What we are seeing is a very strong intent in terms of doing capital expenditure both by the government and at the same time we have seen a lot of projects at the state government levels and some projects at the private sector level also. All of this gives us a very strong signal for a strong recovery in all of these companies going into next year and more importantly about a more broad-based recovery in the economy going into This quarter numbers for capital goods companies are more about the order intakes than about reported revenue or profit numbers.
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Any comment on Karnataka Bank’s Q3 show?
I have not had a chance to look at the numbers but I gather from what you said that this should essentially be the trend going forward for all the banks because Karnataka is one of the early ones to report the numbers. What we essentially see is provision cost of the banks will decline on YoY basis going forward starting from this quarter because one, the slippages into NPAs will be much lower than expected and secondly, banks have created cushion or incremental provisions already ahead of the quarter in the last two quarters. We expected some NPA slippages out of the Covid moratorium and given the fact the trend that we are likely to see, slippages will be lower than what we expect for the private sector banks as a whole. Secondly, provisioning cost should start declining on a YoY basis and a combination of two should mean that the profit growth will be reasonably good.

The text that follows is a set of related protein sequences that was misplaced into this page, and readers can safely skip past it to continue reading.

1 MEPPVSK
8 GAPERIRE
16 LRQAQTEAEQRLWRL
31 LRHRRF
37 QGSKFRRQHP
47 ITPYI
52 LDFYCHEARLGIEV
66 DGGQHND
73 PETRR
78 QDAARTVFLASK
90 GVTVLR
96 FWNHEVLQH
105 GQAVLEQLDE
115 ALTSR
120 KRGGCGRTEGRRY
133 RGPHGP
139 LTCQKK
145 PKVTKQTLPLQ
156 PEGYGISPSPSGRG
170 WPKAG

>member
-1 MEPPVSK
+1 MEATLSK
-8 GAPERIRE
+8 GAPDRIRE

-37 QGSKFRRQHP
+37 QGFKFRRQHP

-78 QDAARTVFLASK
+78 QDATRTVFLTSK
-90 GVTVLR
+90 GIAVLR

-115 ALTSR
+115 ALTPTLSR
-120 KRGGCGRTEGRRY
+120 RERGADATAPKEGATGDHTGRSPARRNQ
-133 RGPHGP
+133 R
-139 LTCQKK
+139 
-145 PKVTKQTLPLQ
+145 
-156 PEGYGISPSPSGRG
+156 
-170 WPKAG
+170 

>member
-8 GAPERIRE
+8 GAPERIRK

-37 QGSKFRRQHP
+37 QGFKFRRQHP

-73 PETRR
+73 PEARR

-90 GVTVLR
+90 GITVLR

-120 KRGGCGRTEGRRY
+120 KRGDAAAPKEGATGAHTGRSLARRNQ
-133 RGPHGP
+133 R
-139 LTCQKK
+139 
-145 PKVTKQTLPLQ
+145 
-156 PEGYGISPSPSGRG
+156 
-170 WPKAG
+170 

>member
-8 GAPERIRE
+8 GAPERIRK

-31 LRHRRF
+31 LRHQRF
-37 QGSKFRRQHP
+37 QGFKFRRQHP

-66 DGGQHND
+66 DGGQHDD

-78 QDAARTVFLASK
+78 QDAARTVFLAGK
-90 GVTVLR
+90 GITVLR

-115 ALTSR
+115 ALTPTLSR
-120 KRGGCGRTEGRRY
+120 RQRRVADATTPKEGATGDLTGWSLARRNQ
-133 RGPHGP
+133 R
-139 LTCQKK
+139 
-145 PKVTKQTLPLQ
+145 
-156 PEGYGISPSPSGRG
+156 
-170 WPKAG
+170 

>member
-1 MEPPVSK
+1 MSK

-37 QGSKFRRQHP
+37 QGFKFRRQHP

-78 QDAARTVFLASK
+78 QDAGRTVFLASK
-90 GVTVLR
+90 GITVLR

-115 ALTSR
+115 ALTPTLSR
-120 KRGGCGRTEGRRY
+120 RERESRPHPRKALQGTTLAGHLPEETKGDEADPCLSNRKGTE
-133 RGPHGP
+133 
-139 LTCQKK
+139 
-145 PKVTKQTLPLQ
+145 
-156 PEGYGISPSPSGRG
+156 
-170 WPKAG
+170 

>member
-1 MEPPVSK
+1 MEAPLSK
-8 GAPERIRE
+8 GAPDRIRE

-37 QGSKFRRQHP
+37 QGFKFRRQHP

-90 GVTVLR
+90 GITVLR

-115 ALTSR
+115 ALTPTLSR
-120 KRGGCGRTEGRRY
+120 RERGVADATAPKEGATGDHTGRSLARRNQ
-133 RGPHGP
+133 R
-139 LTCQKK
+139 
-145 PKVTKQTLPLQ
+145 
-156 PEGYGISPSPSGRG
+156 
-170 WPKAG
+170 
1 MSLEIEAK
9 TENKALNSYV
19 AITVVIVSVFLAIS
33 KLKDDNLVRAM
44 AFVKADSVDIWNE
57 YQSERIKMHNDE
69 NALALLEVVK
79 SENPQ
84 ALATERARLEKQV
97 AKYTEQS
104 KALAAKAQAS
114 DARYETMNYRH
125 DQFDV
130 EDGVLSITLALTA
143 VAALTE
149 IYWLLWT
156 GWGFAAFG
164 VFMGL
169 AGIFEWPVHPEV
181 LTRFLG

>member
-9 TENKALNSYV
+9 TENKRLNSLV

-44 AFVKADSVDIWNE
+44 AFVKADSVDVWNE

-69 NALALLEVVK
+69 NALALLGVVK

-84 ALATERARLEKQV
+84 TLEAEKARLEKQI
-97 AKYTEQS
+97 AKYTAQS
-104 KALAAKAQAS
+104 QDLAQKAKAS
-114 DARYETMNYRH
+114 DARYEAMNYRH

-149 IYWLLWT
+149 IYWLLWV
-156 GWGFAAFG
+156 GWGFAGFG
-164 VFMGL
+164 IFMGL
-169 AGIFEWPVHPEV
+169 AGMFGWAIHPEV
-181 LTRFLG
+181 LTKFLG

The underlying message that companies are telling us is price hikes are happening. How come nobody is panicking?
I think it is too early to start fearing significant inflation. A moderate level of inflation is good for the economy -- be it the Indian or the global economy. RBI for itself has a mandate from the central government where they have committed themselves to contain inflation within a corridor. RBI still thinks that by the end of this year, our inflation will be well within the corridor though we have had some overshoot from a short-term perspective over the last few months.